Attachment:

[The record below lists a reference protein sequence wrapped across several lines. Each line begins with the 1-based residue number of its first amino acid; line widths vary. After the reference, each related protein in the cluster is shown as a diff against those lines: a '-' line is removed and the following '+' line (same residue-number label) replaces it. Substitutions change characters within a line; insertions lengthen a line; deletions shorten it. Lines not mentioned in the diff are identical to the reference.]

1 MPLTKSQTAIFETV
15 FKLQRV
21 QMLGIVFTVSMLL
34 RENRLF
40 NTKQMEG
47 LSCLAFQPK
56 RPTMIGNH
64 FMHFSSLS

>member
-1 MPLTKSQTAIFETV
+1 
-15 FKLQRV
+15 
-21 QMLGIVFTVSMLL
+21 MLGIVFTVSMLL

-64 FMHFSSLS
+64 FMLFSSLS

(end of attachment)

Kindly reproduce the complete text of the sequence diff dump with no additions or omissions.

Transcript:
[The record below lists a reference protein sequence wrapped across several lines. Each line begins with the 1-based residue number of its first amino acid; line widths vary. After the reference, each related protein in the cluster is shown as a diff against those lines: a '-' line is removed and the following '+' line (same residue-number label) replaces it. Substitutions change characters within a line; insertions lengthen a line; deletions shorten it. Lines not mentioned in the diff are identical to the reference.]

1 MPLTKSQTAIFETV
15 FKLQRV
21 QMLGIVFTVSMLL
34 RENRLF
40 NTKQMEG
47 LSCLAFQPK
56 RPTMIGNH
64 FMHFSSLS

>member
-1 MPLTKSQTAIFETV
+1 
-15 FKLQRV
+15 
-21 QMLGIVFTVSMLL
+21 MLGIVFTVSMLL

-64 FMHFSSLS
+64 FMLFSSLS